Ten insightful quotes on doing business in Africa

Every week How we made it in Africa speaks to numerous business people, both African and foreign, who are successfully operating on the continent. Here are some of the highlights from our recent articles.

Liban Egal, chairman of First Somali Bank, says countries such as Somalia offer a once-in-a-lifetime opportunity for investors.

1. On seeing the opportunity in war-torn countries that are now stabilising (such as Somalia)

“It is a once-in-a-lifetime opportunity to see a country being rebuilt. We have seen it in Rwanda and Sierra Leone. Every time that happens it brings great opportunities … When a country has the kind of destruction Somalia has had, a boom follows. The opportunities are limitless.” – Liban Egal, founder and chairman, First Somali Bank Read more

2. On taking a long-term approach when investing in Africa

“Plan for a slow ramp-up. Given the operational challenges of Africa, gaining access to opportunities typically takes longer than expected. Take this into account when calculating return on investment into your market entry model. Allow your teams to learn, because this takes time in Africa. Also from an evaluation perspective, take a longer-term view to the profitability of operations in Africa. We typically recommend five to ten years. The individual countries can drop off for periods at a time – look at Kenya a few years ago with the disputed election results. It will be business as usual in a couple of years, so don’t pull out, but be prepared to put the business on hold or on maintenance mode for a while.” – Hendrik Malan, operations director for Africa, Frost & Sullivan Read more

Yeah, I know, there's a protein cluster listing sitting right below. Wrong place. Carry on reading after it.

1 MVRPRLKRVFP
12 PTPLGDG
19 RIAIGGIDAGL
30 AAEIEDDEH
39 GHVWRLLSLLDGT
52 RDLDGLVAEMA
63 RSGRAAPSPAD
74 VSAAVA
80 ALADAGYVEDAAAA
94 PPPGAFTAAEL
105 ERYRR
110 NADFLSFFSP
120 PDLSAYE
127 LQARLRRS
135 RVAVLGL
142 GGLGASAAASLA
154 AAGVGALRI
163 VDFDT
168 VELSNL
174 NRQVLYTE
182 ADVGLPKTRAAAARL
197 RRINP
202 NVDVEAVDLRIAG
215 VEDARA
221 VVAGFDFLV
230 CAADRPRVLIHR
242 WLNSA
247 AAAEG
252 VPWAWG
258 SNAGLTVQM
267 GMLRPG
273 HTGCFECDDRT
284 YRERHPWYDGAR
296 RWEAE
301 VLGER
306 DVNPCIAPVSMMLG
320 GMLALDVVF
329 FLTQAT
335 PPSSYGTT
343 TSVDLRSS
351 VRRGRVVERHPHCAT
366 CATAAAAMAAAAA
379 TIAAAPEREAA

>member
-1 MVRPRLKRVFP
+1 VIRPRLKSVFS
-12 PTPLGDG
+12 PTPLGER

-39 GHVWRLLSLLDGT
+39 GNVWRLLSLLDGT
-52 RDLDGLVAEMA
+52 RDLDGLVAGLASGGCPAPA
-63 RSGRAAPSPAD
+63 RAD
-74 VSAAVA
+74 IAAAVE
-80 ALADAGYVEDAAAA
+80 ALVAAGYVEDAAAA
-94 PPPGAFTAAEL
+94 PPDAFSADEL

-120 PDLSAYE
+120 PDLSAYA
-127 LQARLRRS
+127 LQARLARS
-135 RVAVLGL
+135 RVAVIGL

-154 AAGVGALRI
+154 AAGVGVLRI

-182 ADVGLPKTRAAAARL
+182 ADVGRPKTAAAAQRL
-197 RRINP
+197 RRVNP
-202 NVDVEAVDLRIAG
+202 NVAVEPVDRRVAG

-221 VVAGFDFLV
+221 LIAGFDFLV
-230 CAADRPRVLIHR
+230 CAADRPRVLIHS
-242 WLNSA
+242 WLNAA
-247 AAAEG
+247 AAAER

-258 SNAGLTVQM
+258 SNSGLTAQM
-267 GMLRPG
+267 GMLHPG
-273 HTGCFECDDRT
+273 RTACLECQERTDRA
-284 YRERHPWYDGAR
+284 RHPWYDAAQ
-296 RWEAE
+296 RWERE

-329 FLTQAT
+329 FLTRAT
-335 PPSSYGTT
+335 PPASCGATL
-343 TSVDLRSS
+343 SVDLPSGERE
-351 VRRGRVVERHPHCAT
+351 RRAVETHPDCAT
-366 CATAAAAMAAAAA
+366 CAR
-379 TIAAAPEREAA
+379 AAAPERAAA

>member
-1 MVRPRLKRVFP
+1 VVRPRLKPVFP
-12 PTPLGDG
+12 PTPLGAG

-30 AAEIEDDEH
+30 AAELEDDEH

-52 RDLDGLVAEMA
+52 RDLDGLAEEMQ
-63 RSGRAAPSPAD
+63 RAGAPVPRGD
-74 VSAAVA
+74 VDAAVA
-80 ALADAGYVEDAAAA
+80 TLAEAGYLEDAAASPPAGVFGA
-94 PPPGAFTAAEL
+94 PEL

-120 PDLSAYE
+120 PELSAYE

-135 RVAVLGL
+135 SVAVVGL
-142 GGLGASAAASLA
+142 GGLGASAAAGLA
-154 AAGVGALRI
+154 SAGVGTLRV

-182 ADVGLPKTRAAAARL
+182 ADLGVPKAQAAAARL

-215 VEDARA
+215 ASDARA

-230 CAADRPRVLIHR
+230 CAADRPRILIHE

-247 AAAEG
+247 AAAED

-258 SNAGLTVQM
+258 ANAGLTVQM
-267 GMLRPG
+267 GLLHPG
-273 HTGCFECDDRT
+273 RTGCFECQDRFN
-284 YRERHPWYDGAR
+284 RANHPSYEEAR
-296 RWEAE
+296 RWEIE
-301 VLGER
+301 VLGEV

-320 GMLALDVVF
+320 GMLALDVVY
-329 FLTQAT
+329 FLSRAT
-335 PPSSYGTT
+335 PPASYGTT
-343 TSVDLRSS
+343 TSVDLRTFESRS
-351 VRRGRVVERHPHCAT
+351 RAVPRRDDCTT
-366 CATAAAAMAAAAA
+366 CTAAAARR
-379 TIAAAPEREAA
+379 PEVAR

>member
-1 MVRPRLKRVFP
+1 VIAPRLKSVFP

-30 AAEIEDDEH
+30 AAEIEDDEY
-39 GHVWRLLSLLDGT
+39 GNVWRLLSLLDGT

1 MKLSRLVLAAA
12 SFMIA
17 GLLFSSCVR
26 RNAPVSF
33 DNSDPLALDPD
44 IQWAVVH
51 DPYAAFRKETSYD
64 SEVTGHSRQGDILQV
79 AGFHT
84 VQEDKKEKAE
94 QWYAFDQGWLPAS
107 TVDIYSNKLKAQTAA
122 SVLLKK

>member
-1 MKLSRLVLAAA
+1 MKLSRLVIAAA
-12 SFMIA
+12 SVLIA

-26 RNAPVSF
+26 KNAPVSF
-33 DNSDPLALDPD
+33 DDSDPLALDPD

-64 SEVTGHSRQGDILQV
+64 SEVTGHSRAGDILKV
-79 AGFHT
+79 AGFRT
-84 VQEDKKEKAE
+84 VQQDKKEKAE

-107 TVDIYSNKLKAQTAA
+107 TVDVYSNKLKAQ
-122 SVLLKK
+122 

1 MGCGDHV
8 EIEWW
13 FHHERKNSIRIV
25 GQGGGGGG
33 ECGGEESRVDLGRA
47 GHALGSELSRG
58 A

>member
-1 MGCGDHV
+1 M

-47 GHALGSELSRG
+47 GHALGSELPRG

3. On partnering with established players

“We have endless opportunities for companies to work with us. If you want an easy entry into Africa, come and offer the services to the companies who are currently there.” – Aidan Heavey, chief executive, Tullow Oil Read more

4. On tailoring strategies for the African market

“Many strategies that have worked elsewhere have failed dismally in Africa because investors have failed to recognise that Africa has a very different landscape and frame of reference to the rest of the world. Not being attuned to the consumer or neglecting to tailor strategies could mean that businesses are overlooking valuable segments of the market.” – Lwandile Qokweni, development director for sub-Saharan Africa, Carat Read more

5. On targeting low-income consumers

“The economy at the base of the pyramid is the future. Many multinationals for a long time assumed that the people at the base of the pyramid cannot be served and that they are not a viable market. That is the only frontier left in business. If you are not serving this particular group you will not be in business for long. The ‘kadogo’ economy solves social issues and helps improve the economic situation of many people.” – Michael Momanyi, general manager, Premier Gas Read more

6. On focusing on the opportunity, instead of the challenges